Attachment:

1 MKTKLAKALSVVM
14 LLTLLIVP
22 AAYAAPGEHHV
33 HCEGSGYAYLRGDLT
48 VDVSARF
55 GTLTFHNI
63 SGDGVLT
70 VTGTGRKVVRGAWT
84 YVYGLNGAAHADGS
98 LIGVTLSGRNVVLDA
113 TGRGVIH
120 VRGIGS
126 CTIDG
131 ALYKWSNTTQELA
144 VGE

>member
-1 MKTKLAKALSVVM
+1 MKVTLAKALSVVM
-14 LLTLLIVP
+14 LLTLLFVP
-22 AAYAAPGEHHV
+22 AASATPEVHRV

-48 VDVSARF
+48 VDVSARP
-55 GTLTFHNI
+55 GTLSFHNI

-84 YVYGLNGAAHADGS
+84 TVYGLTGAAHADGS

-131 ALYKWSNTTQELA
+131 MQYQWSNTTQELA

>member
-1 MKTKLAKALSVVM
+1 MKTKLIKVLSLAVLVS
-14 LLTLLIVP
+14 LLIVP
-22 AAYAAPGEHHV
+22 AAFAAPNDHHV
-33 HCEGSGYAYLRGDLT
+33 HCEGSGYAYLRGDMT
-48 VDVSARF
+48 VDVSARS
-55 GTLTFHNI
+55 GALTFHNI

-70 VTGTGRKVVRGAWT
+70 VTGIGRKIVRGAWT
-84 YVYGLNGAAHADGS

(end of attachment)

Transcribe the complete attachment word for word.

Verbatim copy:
1 MKTKLAKALSVVM
14 LLTLLIVP
22 AAYAAPGEHHV
33 HCEGSGYAYLRGDLT
48 VDVSARF
55 GTLTFHNI
63 SGDGVLT
70 VTGTGRKVVRGAWT
84 YVYGLNGAAHADGS
98 LIGVTLSGRNVVLDA
113 TGRGVIH
120 VRGIGS
126 CTIDG
131 ALYKWSNTTQELA
144 VGE

>member
-1 MKTKLAKALSVVM
+1 MKVTLAKALSVVM
-14 LLTLLIVP
+14 LLTLLFVP
-22 AAYAAPGEHHV
+22 AASATPEVHRV

-48 VDVSARF
+48 VDVSARP
-55 GTLTFHNI
+55 GTLSFHNI

-84 YVYGLNGAAHADGS
+84 TVYGLTGAAHADGS

-131 ALYKWSNTTQELA
+131 MQYQWSNTTQELA

>member
-1 MKTKLAKALSVVM
+1 MKTKLIKVLSLAVLVS
-14 LLTLLIVP
+14 LLIVP
-22 AAYAAPGEHHV
+22 AAFAAPNDHHV
-33 HCEGSGYAYLRGDLT
+33 HCEGSGYAYLRGDMT
-48 VDVSARF
+48 VDVSARS
-55 GTLTFHNI
+55 GALTFHNI

-70 VTGTGRKVVRGAWT
+70 VTGIGRKIVRGAWT
-84 YVYGLNGAAHADGS